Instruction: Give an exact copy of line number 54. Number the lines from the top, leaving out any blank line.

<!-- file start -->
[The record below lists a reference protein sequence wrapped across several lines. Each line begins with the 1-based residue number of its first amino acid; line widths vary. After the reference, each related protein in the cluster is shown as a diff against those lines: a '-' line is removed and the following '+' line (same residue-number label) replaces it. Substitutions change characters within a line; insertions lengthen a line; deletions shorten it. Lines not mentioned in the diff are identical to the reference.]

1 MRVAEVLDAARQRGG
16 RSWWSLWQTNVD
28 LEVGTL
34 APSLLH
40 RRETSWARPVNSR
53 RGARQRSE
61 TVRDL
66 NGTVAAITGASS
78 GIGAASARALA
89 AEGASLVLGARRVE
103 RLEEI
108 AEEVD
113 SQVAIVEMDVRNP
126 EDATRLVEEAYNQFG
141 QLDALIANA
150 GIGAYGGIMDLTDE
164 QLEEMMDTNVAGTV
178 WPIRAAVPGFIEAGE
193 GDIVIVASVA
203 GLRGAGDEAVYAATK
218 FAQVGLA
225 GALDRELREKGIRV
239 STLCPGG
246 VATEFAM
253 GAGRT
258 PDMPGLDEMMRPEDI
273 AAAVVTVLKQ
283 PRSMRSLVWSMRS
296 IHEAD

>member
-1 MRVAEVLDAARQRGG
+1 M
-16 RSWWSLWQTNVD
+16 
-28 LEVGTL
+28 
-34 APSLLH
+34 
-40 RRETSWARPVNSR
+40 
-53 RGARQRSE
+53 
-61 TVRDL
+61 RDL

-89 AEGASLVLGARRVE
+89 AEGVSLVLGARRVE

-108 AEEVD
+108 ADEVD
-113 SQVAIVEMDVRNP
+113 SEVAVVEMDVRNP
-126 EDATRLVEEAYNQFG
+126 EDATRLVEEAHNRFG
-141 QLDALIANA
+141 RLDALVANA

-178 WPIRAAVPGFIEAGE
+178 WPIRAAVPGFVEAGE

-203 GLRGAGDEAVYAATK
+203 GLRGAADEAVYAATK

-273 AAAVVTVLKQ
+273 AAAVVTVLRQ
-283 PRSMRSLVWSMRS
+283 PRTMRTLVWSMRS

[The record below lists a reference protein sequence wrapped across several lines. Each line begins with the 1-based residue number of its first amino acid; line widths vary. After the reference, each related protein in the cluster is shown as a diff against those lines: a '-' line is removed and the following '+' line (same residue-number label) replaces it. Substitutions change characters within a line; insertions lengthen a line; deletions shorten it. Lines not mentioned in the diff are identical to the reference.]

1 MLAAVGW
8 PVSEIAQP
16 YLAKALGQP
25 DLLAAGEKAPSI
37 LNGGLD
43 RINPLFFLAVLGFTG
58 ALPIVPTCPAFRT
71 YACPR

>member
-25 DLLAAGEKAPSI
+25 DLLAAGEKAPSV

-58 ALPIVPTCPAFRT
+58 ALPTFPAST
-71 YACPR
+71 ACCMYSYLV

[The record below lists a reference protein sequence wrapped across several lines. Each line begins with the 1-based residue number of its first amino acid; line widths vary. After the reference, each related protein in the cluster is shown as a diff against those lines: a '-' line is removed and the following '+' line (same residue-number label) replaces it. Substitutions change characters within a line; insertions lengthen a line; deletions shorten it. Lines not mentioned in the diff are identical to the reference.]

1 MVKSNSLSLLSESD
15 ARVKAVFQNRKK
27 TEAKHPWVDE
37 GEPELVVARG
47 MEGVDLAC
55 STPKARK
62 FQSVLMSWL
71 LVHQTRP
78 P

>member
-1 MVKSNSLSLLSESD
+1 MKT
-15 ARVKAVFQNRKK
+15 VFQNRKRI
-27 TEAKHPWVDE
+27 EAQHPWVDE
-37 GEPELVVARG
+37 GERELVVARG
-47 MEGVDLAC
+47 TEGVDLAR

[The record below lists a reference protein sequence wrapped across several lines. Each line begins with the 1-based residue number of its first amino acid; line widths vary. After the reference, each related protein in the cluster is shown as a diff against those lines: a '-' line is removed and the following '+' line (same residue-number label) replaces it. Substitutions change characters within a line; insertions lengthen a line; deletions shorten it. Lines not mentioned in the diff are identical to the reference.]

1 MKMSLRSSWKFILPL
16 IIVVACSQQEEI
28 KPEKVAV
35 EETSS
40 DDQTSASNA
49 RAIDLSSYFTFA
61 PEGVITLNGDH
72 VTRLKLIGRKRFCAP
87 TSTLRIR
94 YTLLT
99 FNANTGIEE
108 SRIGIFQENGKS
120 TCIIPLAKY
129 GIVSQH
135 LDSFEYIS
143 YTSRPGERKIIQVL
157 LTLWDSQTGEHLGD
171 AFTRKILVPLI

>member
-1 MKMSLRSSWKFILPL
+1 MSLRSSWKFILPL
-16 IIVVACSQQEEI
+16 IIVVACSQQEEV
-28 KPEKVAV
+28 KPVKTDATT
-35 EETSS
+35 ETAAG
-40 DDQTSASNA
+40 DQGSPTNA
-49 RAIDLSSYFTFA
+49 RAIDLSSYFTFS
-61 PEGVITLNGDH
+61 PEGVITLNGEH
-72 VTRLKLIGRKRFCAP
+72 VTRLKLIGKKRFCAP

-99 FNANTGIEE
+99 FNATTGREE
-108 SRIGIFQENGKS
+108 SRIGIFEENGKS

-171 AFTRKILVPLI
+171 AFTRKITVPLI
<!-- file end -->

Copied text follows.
-141 QLDALIANA